Exploring IPv6: What IPv6 Means For the Internet of Things
Imagine a time when your refrigerator will be able to report inventory and let you know when you’re running low on eggs, your flowerpots tweet when they need water, and your thermostats self-regulate. Think you need to wait until the year 2150?
Guess again. These are all examples that have been bandied about in discussions about the Internet of Things, and they could happen sooner than you think.
Ericsson reports the Internet of Things will greatly expand over the next 10 years, projecting that there will be 50 billion Internet connected devices by 2020. Everything from household appliances to vehicles will be connected to the Internet.
However, in order for the Internet of Things to be fully realized, we will need to address the current depletion of IPv4 addresses. The ever-increasing number of connected devices, such as tablets and smartphones, contributes to this depletion, making IPv6 adoption more important now than ever before.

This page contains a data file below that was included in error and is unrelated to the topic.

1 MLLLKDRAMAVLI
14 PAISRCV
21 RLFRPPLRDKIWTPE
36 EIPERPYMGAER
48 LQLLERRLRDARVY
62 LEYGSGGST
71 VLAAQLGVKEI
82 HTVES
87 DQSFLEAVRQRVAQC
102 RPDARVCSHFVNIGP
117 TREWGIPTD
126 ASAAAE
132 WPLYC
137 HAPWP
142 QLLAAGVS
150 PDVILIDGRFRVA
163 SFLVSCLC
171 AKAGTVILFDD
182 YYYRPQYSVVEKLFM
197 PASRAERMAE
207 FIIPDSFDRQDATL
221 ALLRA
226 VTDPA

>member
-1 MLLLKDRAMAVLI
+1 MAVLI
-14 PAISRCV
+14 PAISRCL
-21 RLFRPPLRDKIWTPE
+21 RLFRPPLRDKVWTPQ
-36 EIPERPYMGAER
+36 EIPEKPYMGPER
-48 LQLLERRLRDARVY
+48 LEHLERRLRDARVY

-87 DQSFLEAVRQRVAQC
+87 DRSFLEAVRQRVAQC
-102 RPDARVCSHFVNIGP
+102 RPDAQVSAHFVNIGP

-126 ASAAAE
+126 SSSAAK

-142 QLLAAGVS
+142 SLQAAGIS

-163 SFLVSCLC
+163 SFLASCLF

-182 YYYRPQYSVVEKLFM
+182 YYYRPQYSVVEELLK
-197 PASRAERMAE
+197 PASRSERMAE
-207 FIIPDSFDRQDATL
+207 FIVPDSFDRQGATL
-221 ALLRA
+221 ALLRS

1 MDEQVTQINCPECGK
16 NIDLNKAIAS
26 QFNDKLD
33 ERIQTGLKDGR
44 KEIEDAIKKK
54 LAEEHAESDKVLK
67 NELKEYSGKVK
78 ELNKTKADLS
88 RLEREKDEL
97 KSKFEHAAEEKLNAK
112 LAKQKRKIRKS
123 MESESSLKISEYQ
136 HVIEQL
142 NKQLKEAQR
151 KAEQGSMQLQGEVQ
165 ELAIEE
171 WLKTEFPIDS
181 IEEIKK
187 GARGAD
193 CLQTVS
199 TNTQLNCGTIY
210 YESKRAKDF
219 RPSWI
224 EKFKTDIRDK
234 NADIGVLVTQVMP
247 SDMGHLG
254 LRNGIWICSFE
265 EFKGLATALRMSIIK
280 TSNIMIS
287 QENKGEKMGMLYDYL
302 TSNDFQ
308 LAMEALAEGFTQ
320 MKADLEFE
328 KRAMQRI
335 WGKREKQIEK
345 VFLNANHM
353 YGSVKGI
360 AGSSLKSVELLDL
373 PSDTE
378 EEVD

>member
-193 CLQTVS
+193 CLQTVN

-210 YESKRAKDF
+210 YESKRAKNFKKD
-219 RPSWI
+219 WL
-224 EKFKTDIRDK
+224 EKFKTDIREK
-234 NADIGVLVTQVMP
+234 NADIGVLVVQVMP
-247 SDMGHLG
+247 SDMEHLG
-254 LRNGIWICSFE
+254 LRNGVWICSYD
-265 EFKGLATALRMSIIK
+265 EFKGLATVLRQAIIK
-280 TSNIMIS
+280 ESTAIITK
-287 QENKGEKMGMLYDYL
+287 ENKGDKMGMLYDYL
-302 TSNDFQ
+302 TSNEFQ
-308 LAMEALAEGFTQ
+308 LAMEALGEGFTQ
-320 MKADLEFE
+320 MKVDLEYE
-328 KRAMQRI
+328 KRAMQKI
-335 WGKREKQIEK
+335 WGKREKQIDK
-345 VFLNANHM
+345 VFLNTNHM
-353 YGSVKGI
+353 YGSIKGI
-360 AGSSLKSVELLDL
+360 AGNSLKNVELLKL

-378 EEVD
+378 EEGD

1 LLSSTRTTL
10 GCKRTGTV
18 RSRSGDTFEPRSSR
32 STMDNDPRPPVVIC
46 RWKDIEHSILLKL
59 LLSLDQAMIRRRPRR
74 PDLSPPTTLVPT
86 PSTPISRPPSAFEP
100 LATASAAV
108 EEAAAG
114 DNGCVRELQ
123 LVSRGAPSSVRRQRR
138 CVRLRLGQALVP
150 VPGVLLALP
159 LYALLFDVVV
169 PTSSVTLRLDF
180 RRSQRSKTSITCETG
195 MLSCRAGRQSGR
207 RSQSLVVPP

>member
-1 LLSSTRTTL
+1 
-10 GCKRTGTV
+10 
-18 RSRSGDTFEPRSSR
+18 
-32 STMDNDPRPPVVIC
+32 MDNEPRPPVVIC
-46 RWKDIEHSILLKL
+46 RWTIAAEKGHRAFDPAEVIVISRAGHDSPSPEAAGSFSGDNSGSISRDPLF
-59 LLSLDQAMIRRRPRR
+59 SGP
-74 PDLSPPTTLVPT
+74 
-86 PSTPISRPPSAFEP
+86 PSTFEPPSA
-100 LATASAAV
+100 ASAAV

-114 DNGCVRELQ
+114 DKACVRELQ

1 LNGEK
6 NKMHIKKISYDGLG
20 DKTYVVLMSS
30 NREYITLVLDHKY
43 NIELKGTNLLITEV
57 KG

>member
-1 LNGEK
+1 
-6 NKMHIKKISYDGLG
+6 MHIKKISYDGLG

Once IPv4 addresses are exhausted all new growth on the Internet will utilize IPv6 addresses, and every connected device will need to be IPv6 compatible in order to connect to an Internet that will span both address protocols. Developers and device operators must adopt IPv6 to make cross device communication possible, and they need to deploy IPv6 in their product lines from the very beginning of the production process.
This exponentially larger addressing pool will allow connected devices to be used for consumer, medical, retail or even agricultural applications, like managing crop moisture with sensors. The possibilities are endless.
The Internet of Things has the potential to change the future, and it doesn’t stop there. Check back with our Exploring IPv6 blog series next month as we ruminate about what the future of the Internet will look like.
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